So someone grabs you and you in reply grab their hand and rotate it over to put the arm in the right position to apply the lock…just like that huh? Try that against someone who has a firm grip and who doesn’t just let you roll their hand over and suddenly it doesn’t go so well, the typical answer being that you’re just not doing it right, but the fact is that if someone is strong, it simply isn’t that easy to just manipulate their arm into the right position for a lock if they hold tight and don’t play along. That’s without even beginning to get into factors like the likelihood of the other hand swinging at your face at the same time, them pushing or pulling you, the possibility of the attacker being high on drugs and not feeling the pain, or dozens of other factors that could affect it. Now there’s always the argument that this is just a slow instructional video so it’s unfair to criticise the technique as it will work better at speed as the opponent will be caught unaware and won’t have time to react, but speed alone won’t compensate for something that simply doesn’t work mechanically without a co-operative partner or a significant strength advantage. There is also the argument that the attacker goes along with it so as to avoid being injured when their partner executes the technique, which is a true to a point, but there is still a big difference between reacting realistically in such a way as to avoid injury, and just reacting the way you’ve been taught is ‘correct’ for the technique in question.



Here is another classic example of a technique reliant on compliance (again, not picking on a particular person or style, just the first video I found which suited the point I’m making), it all looks very nice, but it works because the ‘attacker’ throws a punch, and then stops with their arm held out while the ‘defender’ goes into their flashy stuff. Reality, I’ve never seen anyone throw a punch and then leave their arm out like that outside of a martial arts class, the arm will inevitably retract or otherwise move after the punch is thrown, and I have certainly never seen anyone throw a punch then stop on the spot to wait for the other guy to take their turn. It’s all fine if both participants are playing the same game, but step away from your training partner and try to put it into the context of some thug taking a swing at you, quite possibly charging at you at the same time, and suddenly the rules have changed somewhat.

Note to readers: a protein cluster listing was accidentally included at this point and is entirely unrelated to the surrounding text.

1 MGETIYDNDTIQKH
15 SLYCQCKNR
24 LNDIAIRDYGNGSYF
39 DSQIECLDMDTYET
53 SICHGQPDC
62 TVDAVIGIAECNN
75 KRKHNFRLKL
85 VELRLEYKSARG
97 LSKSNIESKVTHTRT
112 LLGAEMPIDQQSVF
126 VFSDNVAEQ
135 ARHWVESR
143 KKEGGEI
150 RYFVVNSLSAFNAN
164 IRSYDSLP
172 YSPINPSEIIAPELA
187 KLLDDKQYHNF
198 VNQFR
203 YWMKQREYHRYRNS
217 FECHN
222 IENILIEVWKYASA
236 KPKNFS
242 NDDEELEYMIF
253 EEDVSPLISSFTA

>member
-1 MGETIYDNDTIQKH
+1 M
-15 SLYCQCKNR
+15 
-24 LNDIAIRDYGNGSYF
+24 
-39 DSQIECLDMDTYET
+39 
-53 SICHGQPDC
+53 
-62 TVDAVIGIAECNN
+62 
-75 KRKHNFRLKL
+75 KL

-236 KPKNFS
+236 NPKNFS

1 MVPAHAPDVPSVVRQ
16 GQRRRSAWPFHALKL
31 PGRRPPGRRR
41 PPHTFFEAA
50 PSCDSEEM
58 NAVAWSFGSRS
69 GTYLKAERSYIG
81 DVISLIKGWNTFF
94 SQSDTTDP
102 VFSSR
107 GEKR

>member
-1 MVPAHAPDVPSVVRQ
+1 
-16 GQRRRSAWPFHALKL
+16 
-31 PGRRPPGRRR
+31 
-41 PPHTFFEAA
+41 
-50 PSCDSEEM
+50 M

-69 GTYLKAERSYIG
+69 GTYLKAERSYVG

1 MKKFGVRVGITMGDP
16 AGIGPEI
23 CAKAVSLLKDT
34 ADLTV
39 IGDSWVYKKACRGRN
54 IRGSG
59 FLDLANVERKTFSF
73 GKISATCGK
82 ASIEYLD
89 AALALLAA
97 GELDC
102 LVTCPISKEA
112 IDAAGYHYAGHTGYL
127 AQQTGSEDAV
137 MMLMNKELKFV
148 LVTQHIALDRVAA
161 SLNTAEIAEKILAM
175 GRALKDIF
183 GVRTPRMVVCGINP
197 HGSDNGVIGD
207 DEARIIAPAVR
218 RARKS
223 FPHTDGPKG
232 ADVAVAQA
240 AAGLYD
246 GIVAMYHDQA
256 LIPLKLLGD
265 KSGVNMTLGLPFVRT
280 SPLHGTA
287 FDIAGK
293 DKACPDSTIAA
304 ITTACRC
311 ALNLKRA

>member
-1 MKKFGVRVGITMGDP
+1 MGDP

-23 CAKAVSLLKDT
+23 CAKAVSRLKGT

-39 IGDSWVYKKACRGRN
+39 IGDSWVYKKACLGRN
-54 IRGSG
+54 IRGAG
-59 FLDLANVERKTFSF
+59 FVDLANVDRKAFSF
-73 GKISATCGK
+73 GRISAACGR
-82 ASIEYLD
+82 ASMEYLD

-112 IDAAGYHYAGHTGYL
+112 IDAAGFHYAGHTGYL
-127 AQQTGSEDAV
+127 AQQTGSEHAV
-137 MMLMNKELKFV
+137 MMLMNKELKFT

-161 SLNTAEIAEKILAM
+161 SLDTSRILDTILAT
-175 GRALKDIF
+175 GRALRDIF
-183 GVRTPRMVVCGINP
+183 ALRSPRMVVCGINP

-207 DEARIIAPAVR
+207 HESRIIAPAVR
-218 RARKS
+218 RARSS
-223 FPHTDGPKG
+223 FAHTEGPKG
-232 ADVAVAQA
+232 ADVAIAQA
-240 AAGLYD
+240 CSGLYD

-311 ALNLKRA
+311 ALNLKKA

This is where compliance has changed from a training aid into a requirement, but nobody seems to have noticed, and nobody thinks to ask the question of what happens if the other guy doesn’t play along or the context changes. Yes there are cases where compliance is required, the student allowing their partner to do the move so they can learn, or letting the instructor demonstrate the technique unhindered (in any class it would be bad etiquette to try and catch your teacher out when they’re in demonstration mode), but this can easily lead to subconscious compliance, where the student becomes so accustomed to ‘going along’ with the technique, that they do so automatically, giving their training partner the impression that they’ve nailed the technique when really all they’ve done is found someone who knows the routine and will fall over at the appropriate point for them.


So what is the answer? Compliance isn’t going anywhere, as stated before it is essential as part of the learning process, even in reality based systems there will always be drills and exercises that are learning tools that don’t directly represent reality but are used for building fundamental skills. For me it is simply about honesty, with oneself and one’s training partners, coupled with the ability and willingness to acknowledge where the line is between practising art, and preparing for how violent encounters are more likely to play out in reality.